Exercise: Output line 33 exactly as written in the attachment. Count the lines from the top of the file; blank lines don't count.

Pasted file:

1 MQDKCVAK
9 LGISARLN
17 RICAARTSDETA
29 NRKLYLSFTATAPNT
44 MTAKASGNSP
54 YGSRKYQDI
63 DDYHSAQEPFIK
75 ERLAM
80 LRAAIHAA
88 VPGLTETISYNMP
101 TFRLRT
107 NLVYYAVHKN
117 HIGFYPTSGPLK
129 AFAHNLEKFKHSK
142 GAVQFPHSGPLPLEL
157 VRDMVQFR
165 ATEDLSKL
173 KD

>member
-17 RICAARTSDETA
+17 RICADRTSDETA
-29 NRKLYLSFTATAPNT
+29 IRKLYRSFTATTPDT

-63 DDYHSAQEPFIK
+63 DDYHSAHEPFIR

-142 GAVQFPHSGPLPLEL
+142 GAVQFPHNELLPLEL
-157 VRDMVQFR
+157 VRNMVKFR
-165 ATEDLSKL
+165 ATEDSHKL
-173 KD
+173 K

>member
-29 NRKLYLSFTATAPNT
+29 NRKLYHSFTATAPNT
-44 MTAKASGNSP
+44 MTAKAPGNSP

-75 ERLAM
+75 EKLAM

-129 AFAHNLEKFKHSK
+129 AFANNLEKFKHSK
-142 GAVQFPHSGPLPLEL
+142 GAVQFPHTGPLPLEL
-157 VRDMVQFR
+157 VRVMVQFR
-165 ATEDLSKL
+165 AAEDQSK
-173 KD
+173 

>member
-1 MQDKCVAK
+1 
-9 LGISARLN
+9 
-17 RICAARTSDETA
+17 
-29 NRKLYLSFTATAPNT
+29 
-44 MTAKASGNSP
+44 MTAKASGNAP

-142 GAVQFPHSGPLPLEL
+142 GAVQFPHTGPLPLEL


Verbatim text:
+173 K